Background: The COVID-19 pandemic triggered changes across health care systems, with many sectors seeing significant drops in patient visits . Rapid transition to telemental health (TMH) allowed for the continued delivery of mental health care . Although several guidelines and best practices are available for the methodical development of a TMH service, there are few documented procedures on rapidly converting to fully virtualized services . We discuss how two outpatient mental health clinics at the University of Colorado Anschutz Medical Campus rapidly virtualized clinical services during the COVID-19 pandemic .
Methods: All current clinical appointments were converted to virtual, and all new clinical intakes were scheduled as virtual visits starting March 16 , 2020 . Virtualization included a modified needs assessment, updated clinic procedures, focused patient and staff training on TMH, and increased frequency of team meetings . We conducted a retrospective evaluation of clinic log and electronic health record data to examine the number of appointments and no-shows before and after COVID-19 virtualization .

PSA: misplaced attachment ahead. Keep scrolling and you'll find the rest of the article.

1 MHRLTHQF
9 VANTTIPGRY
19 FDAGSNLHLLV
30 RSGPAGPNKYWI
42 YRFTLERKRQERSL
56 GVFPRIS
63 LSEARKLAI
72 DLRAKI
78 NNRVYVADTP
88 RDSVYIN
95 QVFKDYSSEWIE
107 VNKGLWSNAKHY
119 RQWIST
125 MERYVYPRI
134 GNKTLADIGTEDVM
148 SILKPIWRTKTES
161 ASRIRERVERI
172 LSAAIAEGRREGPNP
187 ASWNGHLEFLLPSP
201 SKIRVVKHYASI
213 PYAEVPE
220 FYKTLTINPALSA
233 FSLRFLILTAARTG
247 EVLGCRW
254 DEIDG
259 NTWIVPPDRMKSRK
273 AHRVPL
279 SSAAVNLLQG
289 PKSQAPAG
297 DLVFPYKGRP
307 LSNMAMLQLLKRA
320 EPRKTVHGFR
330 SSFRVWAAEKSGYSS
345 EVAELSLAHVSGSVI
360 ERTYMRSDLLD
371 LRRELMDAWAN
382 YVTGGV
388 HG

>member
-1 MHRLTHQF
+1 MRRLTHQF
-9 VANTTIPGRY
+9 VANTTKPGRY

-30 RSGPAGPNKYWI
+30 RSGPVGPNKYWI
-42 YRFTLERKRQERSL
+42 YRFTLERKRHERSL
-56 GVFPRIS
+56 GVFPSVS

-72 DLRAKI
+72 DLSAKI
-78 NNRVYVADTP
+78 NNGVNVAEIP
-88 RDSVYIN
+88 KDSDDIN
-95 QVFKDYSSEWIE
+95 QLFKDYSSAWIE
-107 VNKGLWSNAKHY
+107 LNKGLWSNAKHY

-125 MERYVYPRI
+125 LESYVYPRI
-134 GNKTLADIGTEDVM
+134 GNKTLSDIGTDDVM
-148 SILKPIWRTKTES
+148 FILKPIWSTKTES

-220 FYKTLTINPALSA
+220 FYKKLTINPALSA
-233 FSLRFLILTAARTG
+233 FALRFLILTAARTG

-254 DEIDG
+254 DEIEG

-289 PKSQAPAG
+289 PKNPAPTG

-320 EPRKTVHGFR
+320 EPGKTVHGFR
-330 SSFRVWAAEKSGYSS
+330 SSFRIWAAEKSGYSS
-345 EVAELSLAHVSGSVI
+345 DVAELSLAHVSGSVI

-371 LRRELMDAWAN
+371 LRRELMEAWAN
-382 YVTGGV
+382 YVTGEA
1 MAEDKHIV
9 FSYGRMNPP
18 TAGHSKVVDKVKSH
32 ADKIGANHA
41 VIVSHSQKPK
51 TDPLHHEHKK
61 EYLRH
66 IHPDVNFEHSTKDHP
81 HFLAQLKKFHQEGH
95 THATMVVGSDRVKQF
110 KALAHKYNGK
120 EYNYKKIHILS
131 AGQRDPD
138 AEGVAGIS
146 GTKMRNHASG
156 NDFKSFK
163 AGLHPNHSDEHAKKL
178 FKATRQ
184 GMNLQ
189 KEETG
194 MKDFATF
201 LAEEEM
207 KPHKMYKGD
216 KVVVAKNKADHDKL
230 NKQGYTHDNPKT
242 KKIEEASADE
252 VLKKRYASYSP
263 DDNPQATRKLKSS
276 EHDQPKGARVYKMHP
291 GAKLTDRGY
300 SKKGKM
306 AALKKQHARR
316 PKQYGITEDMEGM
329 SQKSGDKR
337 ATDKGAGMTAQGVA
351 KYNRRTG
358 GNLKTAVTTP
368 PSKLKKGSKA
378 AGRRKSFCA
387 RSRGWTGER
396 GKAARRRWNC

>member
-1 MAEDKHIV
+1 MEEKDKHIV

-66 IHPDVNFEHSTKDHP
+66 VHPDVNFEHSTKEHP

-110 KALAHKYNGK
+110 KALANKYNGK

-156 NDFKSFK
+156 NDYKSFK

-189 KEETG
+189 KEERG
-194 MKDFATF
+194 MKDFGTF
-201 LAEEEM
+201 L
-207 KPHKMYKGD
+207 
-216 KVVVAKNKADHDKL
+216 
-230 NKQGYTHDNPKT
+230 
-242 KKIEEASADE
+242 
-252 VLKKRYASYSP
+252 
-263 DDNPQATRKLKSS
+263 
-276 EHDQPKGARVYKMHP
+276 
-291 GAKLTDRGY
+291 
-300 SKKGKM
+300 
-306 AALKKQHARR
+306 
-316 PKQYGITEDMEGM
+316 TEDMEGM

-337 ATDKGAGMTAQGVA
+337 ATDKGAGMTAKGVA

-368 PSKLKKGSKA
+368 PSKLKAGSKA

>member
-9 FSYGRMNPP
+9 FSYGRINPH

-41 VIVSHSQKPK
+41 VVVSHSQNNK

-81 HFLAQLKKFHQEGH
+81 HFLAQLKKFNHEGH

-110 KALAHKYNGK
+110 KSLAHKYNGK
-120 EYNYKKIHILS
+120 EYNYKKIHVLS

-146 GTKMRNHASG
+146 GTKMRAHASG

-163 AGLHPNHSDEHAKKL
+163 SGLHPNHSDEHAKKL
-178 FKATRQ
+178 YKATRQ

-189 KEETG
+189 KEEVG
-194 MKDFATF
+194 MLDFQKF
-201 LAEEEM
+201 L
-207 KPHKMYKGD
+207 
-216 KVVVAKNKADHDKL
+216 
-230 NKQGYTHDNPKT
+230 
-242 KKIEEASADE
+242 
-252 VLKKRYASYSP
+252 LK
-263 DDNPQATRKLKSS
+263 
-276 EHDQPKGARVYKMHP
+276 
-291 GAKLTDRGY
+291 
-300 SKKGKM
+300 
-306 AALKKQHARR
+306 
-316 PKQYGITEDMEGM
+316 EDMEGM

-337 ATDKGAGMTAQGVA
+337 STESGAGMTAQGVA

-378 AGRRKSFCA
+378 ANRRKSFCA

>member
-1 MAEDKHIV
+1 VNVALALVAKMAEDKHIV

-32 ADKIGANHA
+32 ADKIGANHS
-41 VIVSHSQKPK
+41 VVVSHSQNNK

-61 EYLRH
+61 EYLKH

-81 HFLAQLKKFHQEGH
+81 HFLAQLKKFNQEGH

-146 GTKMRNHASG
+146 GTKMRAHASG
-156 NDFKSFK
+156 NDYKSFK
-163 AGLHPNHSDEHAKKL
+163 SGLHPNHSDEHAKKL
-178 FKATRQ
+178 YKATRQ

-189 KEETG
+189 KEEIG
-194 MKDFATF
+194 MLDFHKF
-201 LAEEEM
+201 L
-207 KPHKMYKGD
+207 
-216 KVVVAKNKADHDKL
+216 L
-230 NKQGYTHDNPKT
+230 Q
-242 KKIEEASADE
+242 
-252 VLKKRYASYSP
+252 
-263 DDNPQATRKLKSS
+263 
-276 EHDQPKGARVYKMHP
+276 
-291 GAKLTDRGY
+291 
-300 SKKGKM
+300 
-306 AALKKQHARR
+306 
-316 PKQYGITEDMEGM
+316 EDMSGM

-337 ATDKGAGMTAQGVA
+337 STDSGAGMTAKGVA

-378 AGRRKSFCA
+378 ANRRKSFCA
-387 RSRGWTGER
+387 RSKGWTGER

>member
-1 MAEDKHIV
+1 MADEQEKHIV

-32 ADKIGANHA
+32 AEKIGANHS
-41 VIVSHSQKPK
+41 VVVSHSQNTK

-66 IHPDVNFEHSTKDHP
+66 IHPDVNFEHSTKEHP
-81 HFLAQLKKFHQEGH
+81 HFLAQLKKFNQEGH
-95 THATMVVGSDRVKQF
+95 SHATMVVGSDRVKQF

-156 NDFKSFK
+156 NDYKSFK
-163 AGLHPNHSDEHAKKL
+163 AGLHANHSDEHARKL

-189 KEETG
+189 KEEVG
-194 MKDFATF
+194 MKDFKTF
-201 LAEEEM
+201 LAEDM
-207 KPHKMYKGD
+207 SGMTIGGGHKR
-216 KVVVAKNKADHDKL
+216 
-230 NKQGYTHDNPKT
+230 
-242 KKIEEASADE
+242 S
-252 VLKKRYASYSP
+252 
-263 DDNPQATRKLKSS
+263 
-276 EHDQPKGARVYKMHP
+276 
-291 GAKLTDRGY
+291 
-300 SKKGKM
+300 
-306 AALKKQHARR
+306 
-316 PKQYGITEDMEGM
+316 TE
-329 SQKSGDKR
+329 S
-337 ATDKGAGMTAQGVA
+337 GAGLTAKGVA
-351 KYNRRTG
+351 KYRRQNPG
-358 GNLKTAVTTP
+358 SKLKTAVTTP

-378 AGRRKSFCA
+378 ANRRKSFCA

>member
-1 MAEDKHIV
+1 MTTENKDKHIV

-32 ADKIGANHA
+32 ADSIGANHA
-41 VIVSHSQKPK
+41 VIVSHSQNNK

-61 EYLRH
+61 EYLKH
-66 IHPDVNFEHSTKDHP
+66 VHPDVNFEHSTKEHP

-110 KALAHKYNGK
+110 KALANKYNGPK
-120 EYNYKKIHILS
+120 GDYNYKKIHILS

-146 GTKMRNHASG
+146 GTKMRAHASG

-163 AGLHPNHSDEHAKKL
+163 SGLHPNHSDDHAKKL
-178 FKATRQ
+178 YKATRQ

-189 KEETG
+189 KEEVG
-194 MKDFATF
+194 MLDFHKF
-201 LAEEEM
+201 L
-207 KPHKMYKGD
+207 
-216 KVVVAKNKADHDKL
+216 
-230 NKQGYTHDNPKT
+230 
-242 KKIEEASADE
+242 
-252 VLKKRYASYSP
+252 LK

Results: Virtualization was operational within two business days . Scheduled appointments decreased 10.6% immediately postvirtualization, followed by an increase of 17.8% across the 6 months postvirtualization . No-show rates dropped from 11.9% pre- to 6.8% postvirtualization, leading to a 26.2% increase in completed visits .
Discussion: Rapid virtualization of mental health services can occur effectively . Wider use and acceptance of TMH, especially to patient-homes, is likely in the foreseeable future as health care providers and systems reconceptualize service delivery . Future research must include analyzing the impact such changes make on clinical outcomes and patient visit volumes.
Index: behavioral health, pandemic, telehealth, telemedicine, telepsychiatry